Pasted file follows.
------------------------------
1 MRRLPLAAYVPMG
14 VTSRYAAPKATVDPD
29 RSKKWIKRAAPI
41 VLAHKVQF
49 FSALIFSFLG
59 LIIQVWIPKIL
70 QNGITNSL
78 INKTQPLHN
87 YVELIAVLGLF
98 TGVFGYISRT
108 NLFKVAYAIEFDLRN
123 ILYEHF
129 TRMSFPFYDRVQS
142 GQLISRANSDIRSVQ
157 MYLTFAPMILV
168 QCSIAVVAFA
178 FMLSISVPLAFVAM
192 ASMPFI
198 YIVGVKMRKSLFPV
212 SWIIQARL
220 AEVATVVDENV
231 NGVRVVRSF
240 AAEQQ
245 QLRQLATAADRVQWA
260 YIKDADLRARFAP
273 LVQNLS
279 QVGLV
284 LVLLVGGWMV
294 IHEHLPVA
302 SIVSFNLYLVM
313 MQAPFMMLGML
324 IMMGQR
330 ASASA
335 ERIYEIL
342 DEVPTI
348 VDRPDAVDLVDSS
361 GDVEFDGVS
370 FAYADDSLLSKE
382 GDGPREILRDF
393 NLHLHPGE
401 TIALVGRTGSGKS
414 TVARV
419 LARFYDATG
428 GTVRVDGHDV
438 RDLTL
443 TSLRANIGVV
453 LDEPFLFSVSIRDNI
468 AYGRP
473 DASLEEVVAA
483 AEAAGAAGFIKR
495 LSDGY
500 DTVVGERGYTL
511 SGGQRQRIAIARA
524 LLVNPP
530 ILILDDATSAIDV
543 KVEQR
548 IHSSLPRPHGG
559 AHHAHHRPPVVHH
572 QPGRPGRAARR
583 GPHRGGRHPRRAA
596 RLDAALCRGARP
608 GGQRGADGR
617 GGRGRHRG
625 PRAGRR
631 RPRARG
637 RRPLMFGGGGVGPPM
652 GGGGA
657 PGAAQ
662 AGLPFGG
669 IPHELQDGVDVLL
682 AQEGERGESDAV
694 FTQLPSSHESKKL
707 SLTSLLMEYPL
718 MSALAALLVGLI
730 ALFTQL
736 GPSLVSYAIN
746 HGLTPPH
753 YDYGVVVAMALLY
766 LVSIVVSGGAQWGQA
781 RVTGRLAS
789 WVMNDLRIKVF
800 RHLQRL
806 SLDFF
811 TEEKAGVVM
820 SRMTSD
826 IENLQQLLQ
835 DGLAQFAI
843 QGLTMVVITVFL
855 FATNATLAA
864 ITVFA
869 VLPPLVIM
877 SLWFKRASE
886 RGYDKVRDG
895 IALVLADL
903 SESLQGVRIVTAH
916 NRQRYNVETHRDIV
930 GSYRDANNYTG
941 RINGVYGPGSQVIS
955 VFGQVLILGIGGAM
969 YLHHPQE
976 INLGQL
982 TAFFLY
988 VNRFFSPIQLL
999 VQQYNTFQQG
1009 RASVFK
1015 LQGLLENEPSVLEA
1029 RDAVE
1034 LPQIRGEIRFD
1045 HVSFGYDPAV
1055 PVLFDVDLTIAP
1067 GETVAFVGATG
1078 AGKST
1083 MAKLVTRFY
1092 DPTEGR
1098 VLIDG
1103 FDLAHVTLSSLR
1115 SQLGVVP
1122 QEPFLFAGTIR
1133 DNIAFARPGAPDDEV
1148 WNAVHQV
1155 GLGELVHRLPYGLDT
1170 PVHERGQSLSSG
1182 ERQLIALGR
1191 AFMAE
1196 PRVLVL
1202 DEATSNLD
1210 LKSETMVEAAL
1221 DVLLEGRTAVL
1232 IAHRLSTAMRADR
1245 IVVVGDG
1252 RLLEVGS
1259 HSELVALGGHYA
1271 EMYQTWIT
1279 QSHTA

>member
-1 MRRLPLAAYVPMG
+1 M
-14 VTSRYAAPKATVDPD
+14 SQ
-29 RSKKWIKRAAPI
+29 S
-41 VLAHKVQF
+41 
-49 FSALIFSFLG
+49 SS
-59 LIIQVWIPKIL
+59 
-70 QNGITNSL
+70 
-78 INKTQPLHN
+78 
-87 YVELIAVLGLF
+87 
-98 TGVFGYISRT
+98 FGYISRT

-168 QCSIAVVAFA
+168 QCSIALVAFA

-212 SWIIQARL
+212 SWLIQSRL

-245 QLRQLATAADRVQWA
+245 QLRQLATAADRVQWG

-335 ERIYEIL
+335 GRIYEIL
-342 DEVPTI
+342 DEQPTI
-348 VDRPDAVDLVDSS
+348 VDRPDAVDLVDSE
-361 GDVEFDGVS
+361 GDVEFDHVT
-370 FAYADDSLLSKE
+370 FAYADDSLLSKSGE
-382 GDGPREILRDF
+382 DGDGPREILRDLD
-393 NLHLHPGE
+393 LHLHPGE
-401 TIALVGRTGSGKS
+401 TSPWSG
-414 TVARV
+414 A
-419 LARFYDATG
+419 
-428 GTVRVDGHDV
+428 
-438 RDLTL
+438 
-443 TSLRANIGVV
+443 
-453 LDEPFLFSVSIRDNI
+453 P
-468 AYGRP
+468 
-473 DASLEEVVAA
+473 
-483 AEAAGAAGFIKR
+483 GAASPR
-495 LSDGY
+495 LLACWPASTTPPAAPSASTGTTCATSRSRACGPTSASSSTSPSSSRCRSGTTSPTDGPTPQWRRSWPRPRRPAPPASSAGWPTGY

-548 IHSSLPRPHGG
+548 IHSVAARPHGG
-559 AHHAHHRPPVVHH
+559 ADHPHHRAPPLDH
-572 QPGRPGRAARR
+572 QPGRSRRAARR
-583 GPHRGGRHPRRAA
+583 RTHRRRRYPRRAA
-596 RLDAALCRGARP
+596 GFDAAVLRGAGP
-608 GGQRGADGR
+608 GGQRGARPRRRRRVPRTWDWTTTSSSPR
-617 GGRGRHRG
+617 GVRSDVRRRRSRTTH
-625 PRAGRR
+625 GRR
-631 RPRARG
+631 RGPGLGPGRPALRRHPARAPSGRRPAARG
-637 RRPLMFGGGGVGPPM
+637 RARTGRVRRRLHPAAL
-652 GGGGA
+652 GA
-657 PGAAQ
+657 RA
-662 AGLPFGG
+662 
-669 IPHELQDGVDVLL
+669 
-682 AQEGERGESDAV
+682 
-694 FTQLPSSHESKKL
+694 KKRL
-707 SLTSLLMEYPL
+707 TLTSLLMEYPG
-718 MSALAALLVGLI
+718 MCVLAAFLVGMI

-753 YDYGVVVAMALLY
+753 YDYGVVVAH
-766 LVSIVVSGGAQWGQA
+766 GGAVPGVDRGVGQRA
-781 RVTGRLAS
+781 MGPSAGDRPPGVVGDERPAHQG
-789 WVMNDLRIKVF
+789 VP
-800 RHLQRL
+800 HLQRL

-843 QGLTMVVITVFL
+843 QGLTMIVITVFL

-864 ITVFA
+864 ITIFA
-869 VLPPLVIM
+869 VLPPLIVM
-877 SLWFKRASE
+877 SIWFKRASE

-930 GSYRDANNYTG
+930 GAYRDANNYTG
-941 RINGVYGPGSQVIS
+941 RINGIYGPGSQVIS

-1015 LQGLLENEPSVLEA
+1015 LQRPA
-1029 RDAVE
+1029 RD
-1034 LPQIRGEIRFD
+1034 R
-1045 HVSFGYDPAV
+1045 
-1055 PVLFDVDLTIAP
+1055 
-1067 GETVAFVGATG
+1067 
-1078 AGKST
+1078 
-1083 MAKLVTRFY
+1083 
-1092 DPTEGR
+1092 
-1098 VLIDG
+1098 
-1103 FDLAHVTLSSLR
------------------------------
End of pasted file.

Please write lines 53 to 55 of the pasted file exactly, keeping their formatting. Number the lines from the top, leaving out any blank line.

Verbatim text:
511 SGGQRQRIAIARA
524 LLVNPP
530 ILILDDATSAIDV